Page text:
Last edited 04 Nov 2020



A wellpoint, also known as a drive point, is a small diameter well used for dewatering. It consists of a shallow shaft, a dewatering pump to draw water, a riser pipe which connects the wellpoint to the surface, and a small ‘well’ that fills up.

The riser pipes tend to be around 38-50 mm in diameter, with slots or openings at the bottom which enable water to be drawn up using the pump. The size of the openings is determined by the relative grain size of the water-bearing formation material. The openings should be large enough to allow water to enter the tube, but small enough to keep the water-bearing formation in place.

The riser pipe is often connected to a common header main pipe through a flexbow. This flexbow incorporates an adjustable valve which serves two purposes: firstly, it controls the flow of air and water entering the system; and secondly, allows a clear view of what is being pumped. The header main pipe is then connected to a wellpoint dewatering pump.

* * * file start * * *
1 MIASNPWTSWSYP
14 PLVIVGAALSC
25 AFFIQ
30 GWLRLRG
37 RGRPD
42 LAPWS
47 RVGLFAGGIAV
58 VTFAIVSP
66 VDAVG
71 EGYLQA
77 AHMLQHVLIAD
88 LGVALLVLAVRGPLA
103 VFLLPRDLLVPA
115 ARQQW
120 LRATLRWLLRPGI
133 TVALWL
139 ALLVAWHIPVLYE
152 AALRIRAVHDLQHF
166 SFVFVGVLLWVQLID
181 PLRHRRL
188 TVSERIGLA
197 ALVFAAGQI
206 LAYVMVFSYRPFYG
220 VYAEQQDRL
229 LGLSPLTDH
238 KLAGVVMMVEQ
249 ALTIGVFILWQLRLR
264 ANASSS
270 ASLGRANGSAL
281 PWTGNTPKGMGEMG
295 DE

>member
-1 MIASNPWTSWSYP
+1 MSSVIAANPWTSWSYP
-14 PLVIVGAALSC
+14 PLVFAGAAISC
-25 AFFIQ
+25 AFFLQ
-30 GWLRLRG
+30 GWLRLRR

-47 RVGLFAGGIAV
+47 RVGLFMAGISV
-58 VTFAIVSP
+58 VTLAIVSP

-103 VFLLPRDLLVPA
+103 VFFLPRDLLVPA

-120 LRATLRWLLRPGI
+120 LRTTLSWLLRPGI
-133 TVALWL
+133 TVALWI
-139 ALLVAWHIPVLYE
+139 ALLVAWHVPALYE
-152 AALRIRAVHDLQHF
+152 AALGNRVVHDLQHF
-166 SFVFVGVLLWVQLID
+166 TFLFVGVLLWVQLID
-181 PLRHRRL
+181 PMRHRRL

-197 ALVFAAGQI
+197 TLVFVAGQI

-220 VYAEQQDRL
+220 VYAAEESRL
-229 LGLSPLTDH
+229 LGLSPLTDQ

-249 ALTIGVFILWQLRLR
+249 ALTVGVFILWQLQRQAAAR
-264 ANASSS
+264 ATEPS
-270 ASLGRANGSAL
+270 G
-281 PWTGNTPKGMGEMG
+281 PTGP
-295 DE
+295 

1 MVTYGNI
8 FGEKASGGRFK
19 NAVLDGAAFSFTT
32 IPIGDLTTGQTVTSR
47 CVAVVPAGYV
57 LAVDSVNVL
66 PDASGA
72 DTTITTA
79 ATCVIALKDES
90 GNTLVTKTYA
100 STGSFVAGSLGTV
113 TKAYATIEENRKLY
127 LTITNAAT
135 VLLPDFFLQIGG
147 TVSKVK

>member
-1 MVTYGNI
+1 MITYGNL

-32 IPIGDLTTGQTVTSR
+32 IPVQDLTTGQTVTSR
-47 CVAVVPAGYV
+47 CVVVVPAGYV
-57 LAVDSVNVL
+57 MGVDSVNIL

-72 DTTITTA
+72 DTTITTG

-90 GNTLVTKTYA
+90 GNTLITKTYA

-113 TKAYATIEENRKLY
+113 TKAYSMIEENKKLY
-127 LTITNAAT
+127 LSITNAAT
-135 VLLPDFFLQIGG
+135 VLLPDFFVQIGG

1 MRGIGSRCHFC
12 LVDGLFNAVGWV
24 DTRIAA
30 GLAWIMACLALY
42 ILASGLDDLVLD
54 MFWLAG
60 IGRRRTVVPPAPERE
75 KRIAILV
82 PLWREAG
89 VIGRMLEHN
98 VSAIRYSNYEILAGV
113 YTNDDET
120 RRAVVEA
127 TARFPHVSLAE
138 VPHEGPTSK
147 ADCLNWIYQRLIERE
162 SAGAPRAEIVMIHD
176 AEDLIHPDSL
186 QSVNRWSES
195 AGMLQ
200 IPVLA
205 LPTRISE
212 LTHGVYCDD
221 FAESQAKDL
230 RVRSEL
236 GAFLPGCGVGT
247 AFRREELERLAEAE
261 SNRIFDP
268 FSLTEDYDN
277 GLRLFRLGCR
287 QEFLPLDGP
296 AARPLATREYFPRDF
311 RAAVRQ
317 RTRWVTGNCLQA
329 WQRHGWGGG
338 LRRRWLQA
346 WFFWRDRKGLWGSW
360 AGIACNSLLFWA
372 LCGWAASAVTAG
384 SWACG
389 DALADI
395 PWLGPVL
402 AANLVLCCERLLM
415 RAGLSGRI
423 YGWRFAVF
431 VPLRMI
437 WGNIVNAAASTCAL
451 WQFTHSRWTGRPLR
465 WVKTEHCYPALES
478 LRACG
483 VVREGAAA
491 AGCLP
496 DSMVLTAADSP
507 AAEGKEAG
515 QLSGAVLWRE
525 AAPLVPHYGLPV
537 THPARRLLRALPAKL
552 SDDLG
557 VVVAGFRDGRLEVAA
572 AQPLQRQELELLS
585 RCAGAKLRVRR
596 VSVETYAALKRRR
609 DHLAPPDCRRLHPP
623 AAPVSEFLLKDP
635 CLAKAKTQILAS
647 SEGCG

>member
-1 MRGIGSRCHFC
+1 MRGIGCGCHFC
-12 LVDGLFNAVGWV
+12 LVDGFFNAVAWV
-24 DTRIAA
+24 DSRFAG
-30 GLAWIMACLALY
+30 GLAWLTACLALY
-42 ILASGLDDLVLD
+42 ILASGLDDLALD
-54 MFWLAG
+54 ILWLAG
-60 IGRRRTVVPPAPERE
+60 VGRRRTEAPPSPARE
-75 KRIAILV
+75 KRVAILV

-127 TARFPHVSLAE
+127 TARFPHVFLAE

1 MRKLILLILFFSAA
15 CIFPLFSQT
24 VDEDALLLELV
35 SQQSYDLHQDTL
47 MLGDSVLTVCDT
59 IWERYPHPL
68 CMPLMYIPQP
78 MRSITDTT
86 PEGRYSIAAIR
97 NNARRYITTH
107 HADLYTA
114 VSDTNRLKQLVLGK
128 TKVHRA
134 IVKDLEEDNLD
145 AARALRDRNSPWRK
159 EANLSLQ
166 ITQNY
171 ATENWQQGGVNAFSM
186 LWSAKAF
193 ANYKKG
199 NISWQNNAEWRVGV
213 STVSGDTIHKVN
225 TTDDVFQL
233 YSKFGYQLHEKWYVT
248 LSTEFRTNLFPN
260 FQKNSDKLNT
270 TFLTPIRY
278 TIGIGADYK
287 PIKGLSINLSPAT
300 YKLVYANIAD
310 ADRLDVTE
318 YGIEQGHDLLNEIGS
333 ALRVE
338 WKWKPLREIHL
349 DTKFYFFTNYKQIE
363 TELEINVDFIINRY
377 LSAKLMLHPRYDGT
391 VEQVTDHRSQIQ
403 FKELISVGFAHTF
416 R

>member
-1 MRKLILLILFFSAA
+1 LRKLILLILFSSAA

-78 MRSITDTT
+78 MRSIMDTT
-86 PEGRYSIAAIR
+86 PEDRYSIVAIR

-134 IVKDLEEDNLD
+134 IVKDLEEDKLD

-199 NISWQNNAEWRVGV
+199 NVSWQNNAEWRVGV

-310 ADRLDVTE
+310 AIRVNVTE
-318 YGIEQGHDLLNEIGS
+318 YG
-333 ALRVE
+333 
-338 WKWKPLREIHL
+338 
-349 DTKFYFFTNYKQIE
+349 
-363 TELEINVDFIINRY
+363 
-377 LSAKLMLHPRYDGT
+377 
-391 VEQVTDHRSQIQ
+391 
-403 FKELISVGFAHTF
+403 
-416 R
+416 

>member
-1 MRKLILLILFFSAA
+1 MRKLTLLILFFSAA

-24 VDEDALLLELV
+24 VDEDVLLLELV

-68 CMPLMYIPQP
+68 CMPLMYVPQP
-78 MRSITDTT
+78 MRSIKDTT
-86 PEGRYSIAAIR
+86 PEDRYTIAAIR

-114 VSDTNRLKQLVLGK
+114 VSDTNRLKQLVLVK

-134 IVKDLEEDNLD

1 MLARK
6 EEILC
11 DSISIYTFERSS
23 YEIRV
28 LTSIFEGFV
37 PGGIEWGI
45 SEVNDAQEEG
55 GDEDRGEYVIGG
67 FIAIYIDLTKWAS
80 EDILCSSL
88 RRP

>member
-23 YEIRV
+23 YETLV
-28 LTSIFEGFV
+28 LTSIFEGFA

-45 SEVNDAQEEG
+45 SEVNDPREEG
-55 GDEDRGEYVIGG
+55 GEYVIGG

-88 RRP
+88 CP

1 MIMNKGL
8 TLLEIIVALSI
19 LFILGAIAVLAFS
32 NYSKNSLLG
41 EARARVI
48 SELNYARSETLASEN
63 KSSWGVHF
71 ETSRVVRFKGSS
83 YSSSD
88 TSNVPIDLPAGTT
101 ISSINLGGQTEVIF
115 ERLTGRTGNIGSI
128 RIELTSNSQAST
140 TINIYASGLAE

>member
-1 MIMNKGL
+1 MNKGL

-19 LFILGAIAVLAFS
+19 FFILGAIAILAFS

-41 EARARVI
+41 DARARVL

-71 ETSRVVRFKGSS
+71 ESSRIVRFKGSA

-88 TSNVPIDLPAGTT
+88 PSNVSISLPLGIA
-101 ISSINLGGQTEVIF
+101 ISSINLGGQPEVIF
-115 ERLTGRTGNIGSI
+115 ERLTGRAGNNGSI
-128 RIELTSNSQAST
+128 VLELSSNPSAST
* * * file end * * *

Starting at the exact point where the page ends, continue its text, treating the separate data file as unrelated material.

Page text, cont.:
Wellpoints are fairly versatile and can be used for a wide range of applications. They are suitable for shallow foundations and trench works, particularly for long pipeline trenches where wellpoints may be installed in parallel by special trenching machines.

They can also be used for the irrigation of small to medium-sized residential gardens. If the water yield from one well is not sufficient for running an irrigation system, a second can be installed and connected to the first, enabling them to operate as one system.

They can also be used around the perimeter of excavations as an alternative to boreholes, as a means of lowering and controlling groundwater levels. They can be more cost- and time-efficient than a borehole due to the shallower depths required. In appropriate ground conditions, a wellpoint system can be installed very quickly. Traditional drilling techniques, such as jetting or auguring are typically used for installation.

Wellpoints tend not to yield large quantities of water – around 5 gallons per minute is typical. There is generally a limit of about 5-6 m in height over which water can be drawn as the vacuum is limited in practice to 0 bar. However, a second stage of wellpoints can be installed at a lower level if greater depths are required. They are capable of dealing with very low flows in silty sands as well as much larger flows in coarse sands and gravel.

Some of the benefits of using wellpoints include:

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